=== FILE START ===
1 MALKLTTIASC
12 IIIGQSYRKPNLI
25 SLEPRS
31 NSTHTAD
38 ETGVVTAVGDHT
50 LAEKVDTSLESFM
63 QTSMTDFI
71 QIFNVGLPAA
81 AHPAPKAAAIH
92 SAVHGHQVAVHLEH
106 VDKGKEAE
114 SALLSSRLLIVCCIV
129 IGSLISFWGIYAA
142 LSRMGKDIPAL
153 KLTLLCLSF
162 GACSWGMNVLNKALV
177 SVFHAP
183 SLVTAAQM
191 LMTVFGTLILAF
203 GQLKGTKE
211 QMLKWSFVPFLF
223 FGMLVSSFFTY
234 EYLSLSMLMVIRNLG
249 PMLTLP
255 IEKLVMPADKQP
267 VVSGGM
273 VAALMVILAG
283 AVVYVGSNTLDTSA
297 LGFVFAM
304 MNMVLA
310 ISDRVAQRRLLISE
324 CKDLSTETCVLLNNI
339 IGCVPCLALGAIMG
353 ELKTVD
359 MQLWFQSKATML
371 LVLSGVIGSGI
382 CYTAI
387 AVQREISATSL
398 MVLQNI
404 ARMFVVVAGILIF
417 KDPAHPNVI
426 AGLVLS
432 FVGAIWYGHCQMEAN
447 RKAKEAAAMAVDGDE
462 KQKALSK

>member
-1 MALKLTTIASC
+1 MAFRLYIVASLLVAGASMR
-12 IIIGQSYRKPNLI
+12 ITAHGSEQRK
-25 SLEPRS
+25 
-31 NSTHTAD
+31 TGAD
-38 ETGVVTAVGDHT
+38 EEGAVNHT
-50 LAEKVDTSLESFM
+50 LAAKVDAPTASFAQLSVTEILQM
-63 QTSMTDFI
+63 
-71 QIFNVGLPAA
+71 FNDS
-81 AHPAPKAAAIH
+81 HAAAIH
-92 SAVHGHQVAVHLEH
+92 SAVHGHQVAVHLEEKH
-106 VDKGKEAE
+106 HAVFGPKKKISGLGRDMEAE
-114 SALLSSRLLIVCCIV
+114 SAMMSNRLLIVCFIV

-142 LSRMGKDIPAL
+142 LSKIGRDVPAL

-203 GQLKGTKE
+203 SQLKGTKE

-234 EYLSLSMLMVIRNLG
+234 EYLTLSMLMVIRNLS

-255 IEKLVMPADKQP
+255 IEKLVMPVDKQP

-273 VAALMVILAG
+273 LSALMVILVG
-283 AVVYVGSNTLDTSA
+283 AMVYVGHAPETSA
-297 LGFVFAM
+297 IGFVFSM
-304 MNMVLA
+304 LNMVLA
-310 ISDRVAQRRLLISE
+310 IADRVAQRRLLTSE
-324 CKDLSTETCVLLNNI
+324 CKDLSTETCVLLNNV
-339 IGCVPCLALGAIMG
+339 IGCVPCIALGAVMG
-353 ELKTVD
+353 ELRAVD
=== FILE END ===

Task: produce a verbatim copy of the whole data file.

1 MALKLTTIASC
12 IIIGQSYRKPNLI
25 SLEPRS
31 NSTHTAD
38 ETGVVTAVGDHT
50 LAEKVDTSLESFM
63 QTSMTDFI
71 QIFNVGLPAA
81 AHPAPKAAAIH
92 SAVHGHQVAVHLEH
106 VDKGKEAE
114 SALLSSRLLIVCCIV
129 IGSLISFWGIYAA
142 LSRMGKDIPAL
153 KLTLLCLSF
162 GACSWGMNVLNKALV
177 SVFHAP
183 SLVTAAQM
191 LMTVFGTLILAF
203 GQLKGTKE
211 QMLKWSFVPFLF
223 FGMLVSSFFTY
234 EYLSLSMLMVIRNLG
249 PMLTLP
255 IEKLVMPADKQP
267 VVSGGM
273 VAALMVILAG
283 AVVYVGSNTLDTSA
297 LGFVFAM
304 MNMVLA
310 ISDRVAQRRLLISE
324 CKDLSTETCVLLNNI
339 IGCVPCLALGAIMG
353 ELKTVD
359 MQLWFQSKATML
371 LVLSGVIGSGI
382 CYTAI
387 AVQREISATSL
398 MVLQNI
404 ARMFVVVAGILIF
417 KDPAHPNVI
426 AGLVLS
432 FVGAIWYGHCQMEAN
447 RKAKEAAAMAVDGDE
462 KQKALSK

>member
-1 MALKLTTIASC
+1 MAFRLYIVASLLVAGASMR
-12 IIIGQSYRKPNLI
+12 ITAHGSEQRK
-25 SLEPRS
+25 
-31 NSTHTAD
+31 TGAD
-38 ETGVVTAVGDHT
+38 EEGAVNHT
-50 LAEKVDTSLESFM
+50 LAAKVDAPTASFAQLSVTEILQM
-63 QTSMTDFI
+63 
-71 QIFNVGLPAA
+71 FNDS
-81 AHPAPKAAAIH
+81 HAAAIH
-92 SAVHGHQVAVHLEH
+92 SAVHGHQVAVHLEEKH
-106 VDKGKEAE
+106 HAVFGPKKKISGLGRDMEAE
-114 SALLSSRLLIVCCIV
+114 SAMMSNRLLIVCFIV

-142 LSRMGKDIPAL
+142 LSKIGRDVPAL

-203 GQLKGTKE
+203 SQLKGTKE

-234 EYLSLSMLMVIRNLG
+234 EYLTLSMLMVIRNLS

-255 IEKLVMPADKQP
+255 IEKLVMPVDKQP

-273 VAALMVILAG
+273 LSALMVILVG
-283 AVVYVGSNTLDTSA
+283 AMVYVGHAPETSA
-297 LGFVFAM
+297 IGFVFSM
-304 MNMVLA
+304 LNMVLA
-310 ISDRVAQRRLLISE
+310 IADRVAQRRLLTSE
-324 CKDLSTETCVLLNNI
+324 CKDLSTETCVLLNNV
-339 IGCVPCLALGAIMG
+339 IGCVPCIALGAVMG
-353 ELKTVD
+353 ELRAVD